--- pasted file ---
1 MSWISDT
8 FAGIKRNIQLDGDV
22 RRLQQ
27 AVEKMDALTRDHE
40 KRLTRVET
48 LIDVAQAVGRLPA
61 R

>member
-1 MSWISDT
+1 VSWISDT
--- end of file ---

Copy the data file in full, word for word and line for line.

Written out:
1 MSWISDT
8 FAGIKRNIQLDGDV
22 RRLQQ
27 AVEKMDALTRDHE
40 KRLTRVET
48 LIDVAQAVGRLPA
61 R

>member
-1 MSWISDT
+1 VSWISDT